John Dornheim
No, but he tried to lead TEC out of the confines of the faith once handed down. His public repudiations of central doctrines of the faith are well-documented.

I think that is something of a distortion.

Well, here is what he says-

 1. Theism, as a way of defining God, is dead. So most theological God-talk is today meaningless. A new way to speak of God must be found.
2. Since God can no longer be conceived in theistic terms, it becomes nonsensical to seek to understand Jesus as the incarnation of the theistic deity. So the Christology of the ages is bankrupt.
3. The biblical story of the perfect and finished creation from which human beings fell into sin is pre-Darwinian mythology and post-Darwinian nonsense.
4. The virgin birth, understood as literal biology, makes Christ's divinity, as traditionally understood, impossible.
5. The miracle stories of the New Testament can no longer be interpreted in a post-Newtonian world as supernatural events performed by an incarnate deity.
6. The view of the cross as the sacrifice for the sins of the world is a barbarian idea based on primitive concepts of God and must be dismissed.
7. Resurrection is an action of God. Jesus was raised into the meaning of God. It therefore cannot be a physical resuscitation occurring inside human history.
8. The story of the Ascension assumed a three-tiered universe and is therefore not capable of being translated into the concepts of a post-Copernican space age.
9. There is no external, objective, revealed standard writ in scripture or on tablets of stone that will govern our ethical behavior for all time.
10. Prayer cannot be a request made to a theistic deity to act in human history in a particular way.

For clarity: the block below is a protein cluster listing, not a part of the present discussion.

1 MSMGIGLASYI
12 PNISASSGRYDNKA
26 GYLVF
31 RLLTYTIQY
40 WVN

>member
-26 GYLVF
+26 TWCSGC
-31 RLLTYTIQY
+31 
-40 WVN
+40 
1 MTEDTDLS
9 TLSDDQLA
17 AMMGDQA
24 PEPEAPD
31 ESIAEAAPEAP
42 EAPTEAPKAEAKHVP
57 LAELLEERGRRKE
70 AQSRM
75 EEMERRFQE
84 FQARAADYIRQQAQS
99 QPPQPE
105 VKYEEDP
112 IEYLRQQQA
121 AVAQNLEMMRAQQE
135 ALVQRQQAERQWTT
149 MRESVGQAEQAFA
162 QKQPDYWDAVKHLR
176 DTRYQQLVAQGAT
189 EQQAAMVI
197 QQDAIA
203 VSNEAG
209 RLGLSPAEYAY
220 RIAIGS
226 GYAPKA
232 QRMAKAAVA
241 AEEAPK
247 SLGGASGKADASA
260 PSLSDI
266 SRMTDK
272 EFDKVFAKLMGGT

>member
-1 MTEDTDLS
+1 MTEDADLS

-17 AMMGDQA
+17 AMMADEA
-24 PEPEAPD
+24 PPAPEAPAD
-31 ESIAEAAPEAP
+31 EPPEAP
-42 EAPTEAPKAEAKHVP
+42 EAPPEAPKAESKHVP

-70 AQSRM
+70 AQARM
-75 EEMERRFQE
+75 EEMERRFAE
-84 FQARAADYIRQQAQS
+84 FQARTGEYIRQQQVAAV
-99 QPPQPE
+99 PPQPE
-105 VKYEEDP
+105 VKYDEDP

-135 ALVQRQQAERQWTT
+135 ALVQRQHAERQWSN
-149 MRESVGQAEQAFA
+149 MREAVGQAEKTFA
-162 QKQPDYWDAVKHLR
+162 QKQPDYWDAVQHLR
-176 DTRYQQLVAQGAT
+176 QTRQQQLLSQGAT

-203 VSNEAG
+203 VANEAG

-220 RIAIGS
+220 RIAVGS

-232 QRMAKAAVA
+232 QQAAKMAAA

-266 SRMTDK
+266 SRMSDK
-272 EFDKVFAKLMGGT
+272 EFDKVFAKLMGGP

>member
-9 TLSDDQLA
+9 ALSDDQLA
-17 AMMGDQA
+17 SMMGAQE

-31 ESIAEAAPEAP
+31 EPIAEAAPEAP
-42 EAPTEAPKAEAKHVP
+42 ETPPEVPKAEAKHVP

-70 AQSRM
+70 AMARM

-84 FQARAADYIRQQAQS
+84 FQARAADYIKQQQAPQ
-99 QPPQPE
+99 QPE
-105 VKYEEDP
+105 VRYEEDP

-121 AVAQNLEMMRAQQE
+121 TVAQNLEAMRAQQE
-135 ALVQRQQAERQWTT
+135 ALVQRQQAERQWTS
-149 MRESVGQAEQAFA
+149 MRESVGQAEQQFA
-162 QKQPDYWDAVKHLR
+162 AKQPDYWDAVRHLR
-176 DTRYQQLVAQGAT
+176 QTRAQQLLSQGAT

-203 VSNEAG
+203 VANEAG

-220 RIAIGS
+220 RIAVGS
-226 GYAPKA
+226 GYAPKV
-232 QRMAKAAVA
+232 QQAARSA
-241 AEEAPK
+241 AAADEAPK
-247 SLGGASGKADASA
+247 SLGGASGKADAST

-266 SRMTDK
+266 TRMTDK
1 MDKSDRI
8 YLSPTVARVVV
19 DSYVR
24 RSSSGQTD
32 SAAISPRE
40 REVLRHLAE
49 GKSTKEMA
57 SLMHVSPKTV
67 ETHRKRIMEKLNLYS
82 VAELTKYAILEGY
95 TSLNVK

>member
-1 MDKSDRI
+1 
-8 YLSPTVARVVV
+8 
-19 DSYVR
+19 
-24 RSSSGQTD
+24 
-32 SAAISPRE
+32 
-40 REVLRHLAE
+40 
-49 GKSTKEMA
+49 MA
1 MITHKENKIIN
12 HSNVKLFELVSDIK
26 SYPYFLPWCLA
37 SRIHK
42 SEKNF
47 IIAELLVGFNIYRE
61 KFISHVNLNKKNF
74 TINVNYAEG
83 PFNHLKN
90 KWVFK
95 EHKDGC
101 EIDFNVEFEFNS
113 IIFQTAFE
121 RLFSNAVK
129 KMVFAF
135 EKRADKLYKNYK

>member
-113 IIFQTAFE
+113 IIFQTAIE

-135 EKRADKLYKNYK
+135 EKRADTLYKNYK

11. The hope for life after death must be separated forever from the behavior control mentality of reward and punishment. The Church must abandon, therefore, its reliance on guilt as a motivator of behavior.
12. All human beings bear God's image and must be respected for what each person is. Therefore, no external description of one's being, whether based on race, ethnicity, gender or sexual orientation, can properly be used as the basis for either rejection or discrimination.

[From http://www.dioceseofnewark.org/jsspong/reform.html]

So how is this in keeping with the Faith once received?
Title: Re: Diocese of Pittsburgh to vote on leaving TEC
Post by: John Dornheim on November 08, 2007, 02:36:25 PM
Just a small part of Spong's writings are offered as though one must conclude that everything he has written is pointless. That is far from the case. I have read him and found him to be helpful in refining my own thinking. That which I found unhelpful I reject. As a  bishop, he is also a teacher of the church. TEC has not adopted many of his ideas so there is no reason to conclude that his work has had the negative impact which is suggested.

John Dornheim
Title: Re: Diocese of Pittsburgh to vote on leaving TEC
Post by: Steverem on November 08, 2007, 02:55:51 PM
Just a small part of Spong's writings are offered as though one must conclude that everything he has written is pointless. That is far from the case. I have read him and found him to be helpful in refining my own thinking. That which I found unhelpful I reject. As a  bishop, he is also a teacher of the church. TEC has not adopted many of his ideas so there is no reason to conclude that his work has had the negative impact which is suggested.